Perhaps this is all a clever plot?

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16 Comments

  1. Robert Jones says:

    The only way to stop privatization is, as you say, to elect a government which won’t privatize. However, I should have no difficulty with dismantling all of the Lansley reforms, plus the removal of foundation trusts, governors, or HealthWatch – they’re only a bar to privatization if they choose to be; what makes you think they will choose to be?

    According to the HSJ, HealthWatch is being “downgraded” – something for you to investigate?

  2. davidakirby says:

    To describe the authors of the NHS Reinstatement Bill, including Professor Pollock, and its supporters in the House of Commons, who include Jeremy Corbyn and Caroline Lucas, as instigators of a “clever plot”, presumably to facilitate NHS privatisation – perhaps they are secretly shareholders in United Health, ATOS, G4S, Virgin, or Serco? – is not merely to articulate a bizarre opinion. Such an allegation brings the Socialist Health Association into disrepute – is there nobody monitoring this site?

    The allegation also serves in its absurdity to undermine the whole argument, which is based on an inversion of the truth – obviously complexity and fragmentation favours privatisation, as it favours increased bureaucracy, which – contrary to neoliberal rhetoric – go hand in hand. The health service is not being handed over to private citizens, it is being handed over to an alliance of corporate bureaucratic interests and state interests – handed over, in short, to Davos.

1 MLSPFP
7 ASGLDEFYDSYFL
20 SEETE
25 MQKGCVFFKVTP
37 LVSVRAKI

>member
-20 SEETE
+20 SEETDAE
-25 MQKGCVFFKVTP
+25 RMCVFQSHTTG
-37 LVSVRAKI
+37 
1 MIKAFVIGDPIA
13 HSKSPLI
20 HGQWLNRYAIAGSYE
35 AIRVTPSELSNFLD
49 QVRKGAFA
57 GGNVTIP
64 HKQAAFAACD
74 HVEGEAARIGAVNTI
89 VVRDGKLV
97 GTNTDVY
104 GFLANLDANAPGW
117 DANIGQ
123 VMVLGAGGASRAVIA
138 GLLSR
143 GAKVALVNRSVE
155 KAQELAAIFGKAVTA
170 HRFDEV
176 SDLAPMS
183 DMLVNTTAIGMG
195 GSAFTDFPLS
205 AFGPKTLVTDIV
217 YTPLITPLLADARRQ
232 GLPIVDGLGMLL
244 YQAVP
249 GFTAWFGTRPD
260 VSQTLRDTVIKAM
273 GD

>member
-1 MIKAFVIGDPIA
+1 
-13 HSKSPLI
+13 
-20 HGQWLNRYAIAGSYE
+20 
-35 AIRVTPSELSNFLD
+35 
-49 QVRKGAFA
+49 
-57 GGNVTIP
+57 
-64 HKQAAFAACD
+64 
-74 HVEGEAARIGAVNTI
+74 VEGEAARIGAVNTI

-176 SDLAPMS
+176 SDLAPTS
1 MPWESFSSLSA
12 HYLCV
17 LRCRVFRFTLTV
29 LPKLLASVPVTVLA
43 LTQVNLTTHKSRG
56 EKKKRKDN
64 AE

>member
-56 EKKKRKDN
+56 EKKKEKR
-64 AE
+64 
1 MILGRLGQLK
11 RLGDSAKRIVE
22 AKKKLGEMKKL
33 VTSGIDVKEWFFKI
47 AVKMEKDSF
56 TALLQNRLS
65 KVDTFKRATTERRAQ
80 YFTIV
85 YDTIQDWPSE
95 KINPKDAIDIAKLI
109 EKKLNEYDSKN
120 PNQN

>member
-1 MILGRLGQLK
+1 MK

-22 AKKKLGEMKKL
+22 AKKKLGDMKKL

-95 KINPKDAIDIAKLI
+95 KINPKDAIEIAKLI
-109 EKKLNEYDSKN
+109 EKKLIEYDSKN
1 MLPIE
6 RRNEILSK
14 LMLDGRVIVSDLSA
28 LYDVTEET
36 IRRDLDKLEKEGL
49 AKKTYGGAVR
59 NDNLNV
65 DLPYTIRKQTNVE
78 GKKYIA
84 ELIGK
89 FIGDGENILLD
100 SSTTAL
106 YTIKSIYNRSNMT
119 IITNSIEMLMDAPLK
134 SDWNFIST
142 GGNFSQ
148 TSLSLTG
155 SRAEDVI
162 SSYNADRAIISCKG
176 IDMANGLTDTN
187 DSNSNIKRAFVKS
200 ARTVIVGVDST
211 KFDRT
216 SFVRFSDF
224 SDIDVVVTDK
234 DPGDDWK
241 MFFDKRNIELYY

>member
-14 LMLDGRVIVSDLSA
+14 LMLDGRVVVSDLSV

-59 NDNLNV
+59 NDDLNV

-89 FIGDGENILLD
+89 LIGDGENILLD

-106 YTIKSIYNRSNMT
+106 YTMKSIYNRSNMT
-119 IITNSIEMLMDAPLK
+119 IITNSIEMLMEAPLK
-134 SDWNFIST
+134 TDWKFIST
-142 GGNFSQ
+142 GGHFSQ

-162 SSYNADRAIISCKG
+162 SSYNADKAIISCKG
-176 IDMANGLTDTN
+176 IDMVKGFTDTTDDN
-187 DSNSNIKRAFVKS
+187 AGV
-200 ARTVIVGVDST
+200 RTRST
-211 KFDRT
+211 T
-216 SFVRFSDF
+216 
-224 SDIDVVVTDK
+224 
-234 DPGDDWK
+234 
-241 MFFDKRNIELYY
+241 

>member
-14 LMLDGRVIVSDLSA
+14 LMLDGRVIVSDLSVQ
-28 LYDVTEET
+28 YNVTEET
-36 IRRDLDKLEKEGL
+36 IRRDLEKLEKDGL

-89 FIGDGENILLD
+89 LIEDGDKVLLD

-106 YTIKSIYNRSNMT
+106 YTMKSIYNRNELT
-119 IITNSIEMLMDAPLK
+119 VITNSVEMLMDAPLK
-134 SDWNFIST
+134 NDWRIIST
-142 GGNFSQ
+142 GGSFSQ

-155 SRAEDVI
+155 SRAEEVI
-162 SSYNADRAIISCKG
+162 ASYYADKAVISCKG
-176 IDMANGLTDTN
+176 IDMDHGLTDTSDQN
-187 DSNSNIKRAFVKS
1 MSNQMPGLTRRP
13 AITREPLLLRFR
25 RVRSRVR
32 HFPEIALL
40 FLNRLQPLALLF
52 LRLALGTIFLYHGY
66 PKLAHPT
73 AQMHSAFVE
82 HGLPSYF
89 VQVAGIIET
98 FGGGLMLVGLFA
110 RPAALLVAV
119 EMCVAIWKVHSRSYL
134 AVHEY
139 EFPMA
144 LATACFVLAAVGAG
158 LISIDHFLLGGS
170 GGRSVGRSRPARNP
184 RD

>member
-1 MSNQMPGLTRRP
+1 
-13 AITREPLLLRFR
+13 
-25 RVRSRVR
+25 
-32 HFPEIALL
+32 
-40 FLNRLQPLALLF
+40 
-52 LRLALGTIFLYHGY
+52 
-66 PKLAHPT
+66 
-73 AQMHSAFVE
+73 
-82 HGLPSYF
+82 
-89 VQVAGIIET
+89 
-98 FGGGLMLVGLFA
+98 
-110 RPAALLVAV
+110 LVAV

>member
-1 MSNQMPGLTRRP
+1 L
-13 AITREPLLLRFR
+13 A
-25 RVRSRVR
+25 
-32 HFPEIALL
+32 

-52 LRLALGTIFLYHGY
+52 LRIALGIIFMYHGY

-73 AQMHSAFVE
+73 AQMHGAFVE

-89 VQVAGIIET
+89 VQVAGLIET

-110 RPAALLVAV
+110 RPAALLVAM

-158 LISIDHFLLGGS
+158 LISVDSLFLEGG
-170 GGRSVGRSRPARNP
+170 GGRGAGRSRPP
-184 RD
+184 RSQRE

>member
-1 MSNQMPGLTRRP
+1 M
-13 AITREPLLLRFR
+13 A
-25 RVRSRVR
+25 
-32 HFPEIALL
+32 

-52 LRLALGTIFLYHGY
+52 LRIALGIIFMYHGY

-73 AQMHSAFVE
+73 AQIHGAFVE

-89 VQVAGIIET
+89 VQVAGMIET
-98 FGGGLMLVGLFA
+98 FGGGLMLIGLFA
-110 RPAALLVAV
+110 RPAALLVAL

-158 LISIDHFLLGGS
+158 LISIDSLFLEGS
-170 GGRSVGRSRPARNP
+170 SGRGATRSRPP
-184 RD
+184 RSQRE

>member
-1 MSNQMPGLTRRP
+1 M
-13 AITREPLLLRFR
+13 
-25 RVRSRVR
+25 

When the NHS was the most efficient health care system in the world (with the possible exception of Cuba’s system) some thirty years ago, taxpayers funded a system for which the Department of Health was ultimately responsible, in which staff (admittedly doctors had too much influence) managed their institutions for the good of the individual users and for the good of the community, the spending monitored by committees composed partly of locally elected people, and the outputs by Community Health Councils. Accountability was not what it should have been, and systems to improve weak points in the system – private out-of-hours services used by some GPs, the serious unevenness of standards in general practice, and the neglect of unglamorous specialties for example – were weak.

    In the bureaucratised and artificially commodified complexity of the developing taxpayer-funded corporate system these problems remain as prominent as then, if not more – but myriad other problems have been added associated with financialisation, with every intervention given an invented financial cost, every intervention monitored and counted, and with the expectation that staff at all levels need to be exploited and should submit to exploitation, to be held by a watchful management balancing always on the edge of exhaustion and demoralisation.